12/1/2018 0 Comments
Poetry by Joe Bisicchia
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I am here as they pull out a woman, stiff and quiet as a doll, from the river. I stand rather rigid
myself, wondering. Of her rigor mortis and of the fish. The selfish still swim, even though our
town has no rivers, but we do have so much sorrow in our wake.
Later, I walk into small church never far away, one where she and I had sung as children. I swim
up silent shiny aisle, under painted surface of low heavens. In nearing distance, the tabernacle,
far as the past. Diminishing emptiness in between, except for the coffin.
At end of her funeral, flowing outside, up to sky I hum to her a temporary goodbye. She had died
in a back alley from some insidious disease. And even now I am begging for sunlight of the river.
I want to toss my guilt toward that water and close my eyes. I want to explode. Let it be a hit
somewhere with a splash, proving life still exists, still has impact beyond the sting. I want it to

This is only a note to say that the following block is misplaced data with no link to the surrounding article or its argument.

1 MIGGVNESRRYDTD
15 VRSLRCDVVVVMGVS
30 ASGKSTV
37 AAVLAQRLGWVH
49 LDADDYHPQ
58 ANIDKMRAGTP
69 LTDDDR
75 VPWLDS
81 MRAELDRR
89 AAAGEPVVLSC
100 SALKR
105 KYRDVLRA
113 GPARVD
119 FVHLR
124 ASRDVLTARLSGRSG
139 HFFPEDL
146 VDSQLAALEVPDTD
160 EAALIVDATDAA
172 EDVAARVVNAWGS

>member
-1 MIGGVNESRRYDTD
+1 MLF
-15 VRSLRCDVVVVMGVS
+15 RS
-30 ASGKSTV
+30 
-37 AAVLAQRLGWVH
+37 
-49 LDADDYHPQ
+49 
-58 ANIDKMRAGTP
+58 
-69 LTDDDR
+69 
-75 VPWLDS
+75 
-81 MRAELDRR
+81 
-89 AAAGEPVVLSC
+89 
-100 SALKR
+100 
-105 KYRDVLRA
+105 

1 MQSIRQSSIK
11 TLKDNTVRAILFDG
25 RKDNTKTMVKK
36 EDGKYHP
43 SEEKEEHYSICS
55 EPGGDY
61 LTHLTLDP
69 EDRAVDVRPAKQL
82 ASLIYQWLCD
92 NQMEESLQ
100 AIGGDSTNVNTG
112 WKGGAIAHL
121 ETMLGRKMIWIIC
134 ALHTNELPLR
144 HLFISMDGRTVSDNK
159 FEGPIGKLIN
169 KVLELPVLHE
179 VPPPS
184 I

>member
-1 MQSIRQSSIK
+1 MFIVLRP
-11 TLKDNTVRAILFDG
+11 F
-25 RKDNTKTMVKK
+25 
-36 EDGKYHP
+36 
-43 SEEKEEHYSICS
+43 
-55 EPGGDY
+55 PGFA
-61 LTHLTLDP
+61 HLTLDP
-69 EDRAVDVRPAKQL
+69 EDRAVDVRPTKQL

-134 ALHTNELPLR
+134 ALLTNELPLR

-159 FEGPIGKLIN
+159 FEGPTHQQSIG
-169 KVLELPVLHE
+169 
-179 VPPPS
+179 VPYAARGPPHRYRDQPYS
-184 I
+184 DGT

pinpoint where heaven is, something I may never be divine enough to do, and I open my eyes
hoping to see forever the ripples.
What I see, and what I hear speak behind me. Church bells, and the heels of her hearse crackle
the street as she quietly steps away. I hear her turn from the river, and so I do my best to follow.
Our lives in the city are finite, and our sufferings do end. So much disappears or just goes back to
clay. This latest funeral lines the street and makes its way. Cars follow through the red lights.
Observers, we turn and wait our greens.
Seems people brake with age quicker than their brick face estates. And all the while, the hardness
of the city returns to the softness of a backyard garden, the one we are on our way home to, as
we fill the hallowed ground. There, from all the holes the flowers arise and need tending, the
loves need mending, and the hearts need sowing, as if each is tender as the amaryllis, and yet
somehow even more enduring.
Sometimes it takes the deadness of a red light for the seed’s skin to break apart and reveal all that
streams from what was thought to be just emptiness.
Joe Bisicchia writes of our shared dynamic. An Honorable Mention recipient for the Fernando Rielo XXXII World Prize for Mystical Poetry, his works have appeared in numerous publications including Anti-Heroin Chic. His website is www.JoeBisicchia.com.
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